Scott Walker is the only ambidextrous candidate in the Republican field. He appeals equally to the Republican establishment and the Tea Party/evangelical wingers.
All other candidates fit neatly in one or the other box. While Jeb Bush’s record in Florida used to make him the most attractive member of his family to conservatives, he has blown that accolade with his strong support for immigration amnesty and Common Core.
Chris Christie was never the darling of conservatives, but his appeal to establishment Republicans is obvious.
Neither Bush nor Christie is a switch-hitter.
On the right, Ted Cruz’s views fit the Tea Party like a glove but his brand of fiery politics may be too much for establishment ears. He is so effective and so on target that he scares the cautious GOP establishment to death. Mike Huckabee and Rick Santorum have perfect pitch in appealing to evangelicals, but, perforce, are too out there for the more establishment types.
Rand Paul and Marco Rubio both have the potential to be transcendent, Paul because he is blazing new ideological grounds and Rubio because of his cautious, respectful tone.
But both are very young and the establishment doesn’t want to take chances. Can Rubio hold his own on a national stage (without frequent gulps of water)? Can Paul’s libertarian ideology catch on? The establishment would rather not find out with the presidency on the line.
Paul also runs afoul of the national security wing of the establishment, a potent part of the centrist coalition.
Rick Perry once spanned the centrist and Tea Party wings of the party — until he imploded in 2012. Can he recover from his ungraceful exit last time? Can he overcome the phony indictment under which partisan Texas prosecutors have forced him to labor? We don’t know yet.
Cruz, Paul, Rubio, Huckabee, Santorum and Perry are all are hoping to be crossovers, keeping their Tea Party base but appealing to the center as well. But Walker is effortlessly able to battle for the establishment, the Tea Party and the evangelical vote. And there is no reason for him to have trouble with national security voters, either.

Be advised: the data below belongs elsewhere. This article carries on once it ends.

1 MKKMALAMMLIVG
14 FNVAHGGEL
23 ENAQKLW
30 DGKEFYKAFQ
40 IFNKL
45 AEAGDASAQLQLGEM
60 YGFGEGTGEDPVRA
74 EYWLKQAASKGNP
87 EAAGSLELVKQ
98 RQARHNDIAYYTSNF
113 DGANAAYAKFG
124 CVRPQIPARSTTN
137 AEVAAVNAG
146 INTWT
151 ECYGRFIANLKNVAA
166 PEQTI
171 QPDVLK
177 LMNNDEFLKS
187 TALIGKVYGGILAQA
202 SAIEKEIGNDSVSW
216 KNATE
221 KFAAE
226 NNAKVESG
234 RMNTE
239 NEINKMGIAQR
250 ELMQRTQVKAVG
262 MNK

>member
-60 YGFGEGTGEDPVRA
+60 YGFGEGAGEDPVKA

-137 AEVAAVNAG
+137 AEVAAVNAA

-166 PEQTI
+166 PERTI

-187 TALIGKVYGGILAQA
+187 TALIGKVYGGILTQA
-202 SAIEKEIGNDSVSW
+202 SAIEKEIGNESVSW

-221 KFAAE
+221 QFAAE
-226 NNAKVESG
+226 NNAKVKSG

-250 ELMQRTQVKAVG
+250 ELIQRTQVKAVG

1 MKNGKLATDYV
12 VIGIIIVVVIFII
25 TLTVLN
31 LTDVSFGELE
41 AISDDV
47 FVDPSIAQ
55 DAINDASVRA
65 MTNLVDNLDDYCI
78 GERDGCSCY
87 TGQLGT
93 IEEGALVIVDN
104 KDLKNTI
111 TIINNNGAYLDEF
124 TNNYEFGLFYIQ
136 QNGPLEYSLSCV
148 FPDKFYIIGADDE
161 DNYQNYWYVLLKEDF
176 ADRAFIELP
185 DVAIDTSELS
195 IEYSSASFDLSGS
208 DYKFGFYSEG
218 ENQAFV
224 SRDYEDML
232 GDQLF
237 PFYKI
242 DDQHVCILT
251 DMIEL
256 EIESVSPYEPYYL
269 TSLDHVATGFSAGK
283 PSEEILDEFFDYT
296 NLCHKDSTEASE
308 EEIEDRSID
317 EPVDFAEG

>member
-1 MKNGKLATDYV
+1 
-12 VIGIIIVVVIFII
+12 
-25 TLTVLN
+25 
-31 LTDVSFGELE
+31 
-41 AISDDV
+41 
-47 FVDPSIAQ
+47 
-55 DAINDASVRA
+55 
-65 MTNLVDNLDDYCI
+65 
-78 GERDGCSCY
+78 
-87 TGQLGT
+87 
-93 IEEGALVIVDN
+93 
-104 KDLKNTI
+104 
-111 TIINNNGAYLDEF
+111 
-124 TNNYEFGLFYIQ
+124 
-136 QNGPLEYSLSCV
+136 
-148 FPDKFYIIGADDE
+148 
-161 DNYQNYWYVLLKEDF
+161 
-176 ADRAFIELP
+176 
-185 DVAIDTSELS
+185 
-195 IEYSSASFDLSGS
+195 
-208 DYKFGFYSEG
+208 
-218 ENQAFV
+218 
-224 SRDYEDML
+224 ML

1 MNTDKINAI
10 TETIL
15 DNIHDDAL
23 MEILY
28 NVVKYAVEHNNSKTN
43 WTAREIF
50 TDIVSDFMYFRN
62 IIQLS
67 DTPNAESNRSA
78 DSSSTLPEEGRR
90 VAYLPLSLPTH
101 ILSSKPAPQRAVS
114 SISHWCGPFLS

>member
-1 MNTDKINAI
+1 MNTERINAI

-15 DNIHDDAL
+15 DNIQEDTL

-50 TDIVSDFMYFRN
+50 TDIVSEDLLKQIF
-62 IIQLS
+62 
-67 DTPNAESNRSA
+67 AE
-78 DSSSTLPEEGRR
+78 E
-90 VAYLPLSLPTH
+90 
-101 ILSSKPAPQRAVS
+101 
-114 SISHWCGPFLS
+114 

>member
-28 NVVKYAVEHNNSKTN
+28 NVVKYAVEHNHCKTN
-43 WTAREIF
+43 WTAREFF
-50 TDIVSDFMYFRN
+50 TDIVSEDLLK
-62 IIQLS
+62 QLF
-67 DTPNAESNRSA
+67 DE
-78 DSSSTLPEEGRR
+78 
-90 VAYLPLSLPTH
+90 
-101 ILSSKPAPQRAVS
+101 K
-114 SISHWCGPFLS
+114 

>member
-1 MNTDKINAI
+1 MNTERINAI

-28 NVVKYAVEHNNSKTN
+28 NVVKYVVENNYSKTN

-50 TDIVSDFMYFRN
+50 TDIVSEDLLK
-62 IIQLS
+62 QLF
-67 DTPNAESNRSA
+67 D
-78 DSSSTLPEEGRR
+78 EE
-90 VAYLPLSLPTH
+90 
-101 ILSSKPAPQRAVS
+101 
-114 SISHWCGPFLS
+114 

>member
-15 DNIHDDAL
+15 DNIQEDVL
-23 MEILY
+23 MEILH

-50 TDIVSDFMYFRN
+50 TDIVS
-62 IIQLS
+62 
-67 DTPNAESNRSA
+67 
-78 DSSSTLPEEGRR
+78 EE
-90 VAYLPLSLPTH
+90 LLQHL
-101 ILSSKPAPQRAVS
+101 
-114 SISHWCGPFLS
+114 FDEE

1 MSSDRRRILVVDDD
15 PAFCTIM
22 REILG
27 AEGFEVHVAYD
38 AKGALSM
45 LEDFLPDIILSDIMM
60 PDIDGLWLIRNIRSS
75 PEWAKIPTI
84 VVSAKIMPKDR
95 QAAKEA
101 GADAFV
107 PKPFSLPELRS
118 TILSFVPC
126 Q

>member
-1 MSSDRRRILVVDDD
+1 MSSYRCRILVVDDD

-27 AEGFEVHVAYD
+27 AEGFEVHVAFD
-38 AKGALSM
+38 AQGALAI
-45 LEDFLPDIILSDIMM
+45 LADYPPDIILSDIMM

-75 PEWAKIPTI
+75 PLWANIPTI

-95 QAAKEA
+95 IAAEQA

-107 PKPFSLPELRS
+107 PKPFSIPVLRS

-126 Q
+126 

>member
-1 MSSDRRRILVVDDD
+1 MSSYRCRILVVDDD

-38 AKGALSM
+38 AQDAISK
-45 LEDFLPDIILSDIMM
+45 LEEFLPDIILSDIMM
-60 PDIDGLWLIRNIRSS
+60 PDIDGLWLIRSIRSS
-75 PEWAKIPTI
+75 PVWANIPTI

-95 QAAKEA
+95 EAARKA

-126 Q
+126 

The Wisconsin governor has been elected and reelected, and defeated a recall attempt in a key swing state. His combat credentials are enough to assuage worries the establishment might have about a first-time candidate. His record on job creation and fiscal discipline is admirable. He is the Christie who succeeded; Wisconsin is where the New Jersey governor dreamed his state would be.
Yet Walker’s credentials as a battler against the left earn him backing from the right wing of the Republican Party, including his stand against municipal unions, amnesty and Common Core.
From the Republican point of view, he is America’s most successful governor. He offers a chance to take the education issue away from Hillary Clinton. He has actually turned a school system around, ironically, by applying some of the very same remedies Clinton first proposed in Arkansas in 1982 but has long since abandoned in her sycophancy toward the National Education Association and the American Federation of Teachers.
And Walker has been vetted. He has been through a trial by fire that no other GOP presidential aspirant has. Under the constant pressure of the municipal labor unions, continuously tested in recalls (both his own and his senators’), he has survived nicely.
Energetic, young, charismatic and fresh, Walker provides just the kind of generational contrast Clinton has most to fear. And, now with Mitt Romney out of the race, he can spread his wings.